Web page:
Using AACT Resources to Teach Aqueous Solutions
By Kim Duncan on March 13, 2018
As chemistry teachers plan activities for their students, AACT will highlight resources from our high school library that help to reinforce topics in different units throughout the school year.
In our last news post we looked at resources that focused on phase changes and heat transfer. Now we are moving on to lessons and activities that can be used to support a unit plan for teaching aqueous solutions. This includes molarity calculations, solution preparation, dilution, solubility, solubility rules, and colligative properties.
Start the unit with the demonstration, What is a 1 Molar Solution? Students complete short pre-lab questions and then watch the teacher create one, two, three, and half “molar” solutions using large beakers and plastic mole cutouts. This demonstration supports students’ understanding of solutions, the mole concept, as well as molarity and will help students determine the molarity of different solutions. The teacher then demonstrates how to make a one molar solution of a salt using the correct laboratory technique with a volumetric flask.The Particle Level Molarity activity introduces students to molarity at the particle level. Students use their knowledge of molarity by preparing several Kool-Aid drinks, and then apply that information to create representations at the particle level. By the end of this activity, students will be able to explain the meaning of molarity while giving reference to the particle concentration in a solution, use models to represent the meaning of molarity, and calculate the molarity of a solution.
Use the Kool-Aid lab to have your students calculate the mass of Kool-Aid powder required to make three solutions (C12H22O11) with different concentrations. This lab will help students explain the concept of molarity and calculate the number of grams of solute that are required to produce a given molarity of solution. Then use the Molarity of A Solution lab to teach your students how to perform dilutions of Kool-Aid and juice solutions. Students will calculate the amount of solute required to create a solution of a particular concentration and the amount of solvent required to dilute a concentrated solution.
Introduce the concept of soluble and insoluble substances using the Solubility Animation, which gives students the opportunity to visualize, on the particulate level, how solubility works. Examples of ionic compounds and molecular compounds show how when water molecules are attracted to charged parts, substances dissolve, and when they are not attracted to charged parts, they do not dissolve.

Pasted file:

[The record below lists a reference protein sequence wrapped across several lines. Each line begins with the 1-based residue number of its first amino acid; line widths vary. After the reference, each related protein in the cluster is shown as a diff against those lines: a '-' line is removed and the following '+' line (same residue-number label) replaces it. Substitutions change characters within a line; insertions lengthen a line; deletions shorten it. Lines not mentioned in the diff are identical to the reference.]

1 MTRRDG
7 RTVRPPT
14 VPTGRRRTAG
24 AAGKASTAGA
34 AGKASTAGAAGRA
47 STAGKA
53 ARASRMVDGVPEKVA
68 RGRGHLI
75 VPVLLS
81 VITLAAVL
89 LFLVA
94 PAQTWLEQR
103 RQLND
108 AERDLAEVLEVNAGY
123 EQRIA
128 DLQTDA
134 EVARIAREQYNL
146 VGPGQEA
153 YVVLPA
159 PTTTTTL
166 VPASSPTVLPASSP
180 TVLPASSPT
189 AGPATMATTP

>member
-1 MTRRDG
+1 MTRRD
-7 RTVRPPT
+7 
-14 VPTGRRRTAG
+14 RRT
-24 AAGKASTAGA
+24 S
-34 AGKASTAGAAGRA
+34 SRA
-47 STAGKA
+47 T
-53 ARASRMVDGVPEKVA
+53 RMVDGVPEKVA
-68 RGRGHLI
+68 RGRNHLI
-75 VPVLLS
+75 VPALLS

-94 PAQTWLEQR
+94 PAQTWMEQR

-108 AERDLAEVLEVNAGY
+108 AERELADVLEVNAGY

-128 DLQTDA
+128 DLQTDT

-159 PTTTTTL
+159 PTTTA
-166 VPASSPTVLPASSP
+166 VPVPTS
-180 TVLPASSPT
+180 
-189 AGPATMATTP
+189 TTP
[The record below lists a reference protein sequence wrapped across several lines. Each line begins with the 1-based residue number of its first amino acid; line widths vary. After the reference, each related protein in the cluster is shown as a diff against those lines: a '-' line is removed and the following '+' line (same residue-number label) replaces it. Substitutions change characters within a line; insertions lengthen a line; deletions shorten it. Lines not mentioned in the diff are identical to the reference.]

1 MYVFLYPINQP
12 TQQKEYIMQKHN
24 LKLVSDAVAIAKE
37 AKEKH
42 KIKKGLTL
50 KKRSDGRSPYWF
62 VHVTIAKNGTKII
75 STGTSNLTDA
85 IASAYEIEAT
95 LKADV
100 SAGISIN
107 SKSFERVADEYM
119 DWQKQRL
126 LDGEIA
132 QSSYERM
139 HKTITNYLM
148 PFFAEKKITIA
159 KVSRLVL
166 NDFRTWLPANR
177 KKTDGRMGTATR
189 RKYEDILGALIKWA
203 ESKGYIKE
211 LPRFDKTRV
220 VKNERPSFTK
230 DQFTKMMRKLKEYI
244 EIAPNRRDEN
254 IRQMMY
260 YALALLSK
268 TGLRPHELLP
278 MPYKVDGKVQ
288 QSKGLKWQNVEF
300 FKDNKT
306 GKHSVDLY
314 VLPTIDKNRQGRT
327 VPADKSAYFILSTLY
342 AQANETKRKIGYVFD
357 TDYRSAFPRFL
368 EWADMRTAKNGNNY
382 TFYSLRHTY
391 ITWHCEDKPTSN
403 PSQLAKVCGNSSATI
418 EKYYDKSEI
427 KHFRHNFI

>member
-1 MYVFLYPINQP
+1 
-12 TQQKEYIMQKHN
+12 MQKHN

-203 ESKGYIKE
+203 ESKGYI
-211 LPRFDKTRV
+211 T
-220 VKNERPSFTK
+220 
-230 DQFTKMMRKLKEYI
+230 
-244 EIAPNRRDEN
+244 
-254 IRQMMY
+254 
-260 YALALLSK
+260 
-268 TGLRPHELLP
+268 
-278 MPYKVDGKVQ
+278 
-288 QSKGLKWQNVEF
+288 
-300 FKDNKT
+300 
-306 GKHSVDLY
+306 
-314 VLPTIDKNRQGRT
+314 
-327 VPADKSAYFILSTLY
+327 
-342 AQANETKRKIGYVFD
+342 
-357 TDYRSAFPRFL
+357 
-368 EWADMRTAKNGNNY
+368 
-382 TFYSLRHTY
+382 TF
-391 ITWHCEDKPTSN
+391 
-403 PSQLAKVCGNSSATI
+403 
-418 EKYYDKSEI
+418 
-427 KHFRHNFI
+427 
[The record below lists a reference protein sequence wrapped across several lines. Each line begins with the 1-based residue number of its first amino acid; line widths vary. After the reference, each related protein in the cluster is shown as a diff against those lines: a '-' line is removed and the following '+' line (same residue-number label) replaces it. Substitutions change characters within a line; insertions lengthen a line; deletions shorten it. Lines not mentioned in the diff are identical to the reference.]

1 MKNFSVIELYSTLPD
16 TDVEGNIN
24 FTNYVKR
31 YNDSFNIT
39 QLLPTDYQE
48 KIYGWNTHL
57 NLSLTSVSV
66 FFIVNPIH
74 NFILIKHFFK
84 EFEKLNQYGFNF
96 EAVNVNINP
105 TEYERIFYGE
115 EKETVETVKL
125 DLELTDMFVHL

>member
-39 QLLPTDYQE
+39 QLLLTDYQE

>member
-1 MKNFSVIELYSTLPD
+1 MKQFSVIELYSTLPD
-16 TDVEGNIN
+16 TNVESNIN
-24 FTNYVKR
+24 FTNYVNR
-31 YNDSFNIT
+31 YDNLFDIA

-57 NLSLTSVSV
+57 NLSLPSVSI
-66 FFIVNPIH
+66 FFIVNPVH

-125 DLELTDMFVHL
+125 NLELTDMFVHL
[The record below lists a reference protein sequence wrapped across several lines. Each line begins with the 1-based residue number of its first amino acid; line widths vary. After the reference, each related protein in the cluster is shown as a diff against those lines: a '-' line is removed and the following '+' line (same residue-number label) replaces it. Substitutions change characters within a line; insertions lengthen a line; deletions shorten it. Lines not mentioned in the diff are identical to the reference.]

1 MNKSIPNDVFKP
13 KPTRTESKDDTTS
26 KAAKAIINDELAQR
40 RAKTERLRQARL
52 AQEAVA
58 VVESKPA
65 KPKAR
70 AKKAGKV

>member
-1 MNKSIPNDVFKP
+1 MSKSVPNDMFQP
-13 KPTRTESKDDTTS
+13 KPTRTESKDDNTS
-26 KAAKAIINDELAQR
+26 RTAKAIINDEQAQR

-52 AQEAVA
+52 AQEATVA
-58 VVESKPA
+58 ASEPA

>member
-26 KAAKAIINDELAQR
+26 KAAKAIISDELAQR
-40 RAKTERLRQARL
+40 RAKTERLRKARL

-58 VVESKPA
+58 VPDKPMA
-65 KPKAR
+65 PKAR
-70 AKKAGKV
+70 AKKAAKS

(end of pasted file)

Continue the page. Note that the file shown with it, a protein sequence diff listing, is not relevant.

The Physical Properties lesson allows students to investigate how intermolecular forces affect physical properties by investigating melting point as well as solubility. This lesson helps students recognize that physical properties are related to intermolecular forces and understand how solubility works.
In the lab, What’s the Solution? students choose one factor that can affect the rate at which a solute will dissolve in solution, such as the amount of stirring, temperature, or particle size. They then design a procedure that can be used to determine how the variable will affect the rate of dissolution. Students use scientific methods to solve investigative questions, plan and implement investigative procedures, and determine which factor influences the rate of dissolution most: temperature, agitation, or surface area.Before learning about the solubility rules, use the Net Ionic Equations Animation to show students a precipitate reaction on the particulate level and understand what a net ionic equation represents for this reaction type. Mixing two aqueous reactants that yield aqueous products and mixing two aqueous reactants that yield a precipitate are both part of the animation.
Use the Ions in Aqueous Solution Presentation to introduce the solubility rules to your students. In the lab portion of this classroom resource, students mix ionic solutions to determine what combinations form precipitates. They then deduce which ions are responsible for the precipitate and write overall equations and net ionic equations.
Introduce the concept of colligative properties using the lab, Changing Water’s Boiling Point, which guides students through an exploration using a quantitative approach. This lab activity will help students learn that adding a solute to water changes the boiling point of water and understand that the amount of solute added affects the boiling point differently. There are three versions of this lab with varying levels of inquiry. One version incorporates NGSS-based science and engineering practices.
Use the lesson, The Hot and Cold of it All to further explore the concept of colligative properties. Students analyze the effectiveness of different brands of antifreeze/coolants and their ability to protect an engine in cold climates. They then conduct a lab investigation to examine the freezing point depression in samples that have been diluted with distilled water. Additionally, students determine the specific heat capacity of different antifreeze/coolant products and explain how it relates to thermal energy transfer in the internal combustion engine. This 5-E lesson includes alignment with NGSS.
We hope that these activities can help you to reinforce several of the topics covered in a unit about aqueous solutions. Most of these lessons were made possible by great teachers who shared their own resources. We need your help to keep the collection growing. Do you have a great demonstration, activity, or lesson related to this topic that you would like to share with the community? Please send it along for consideration.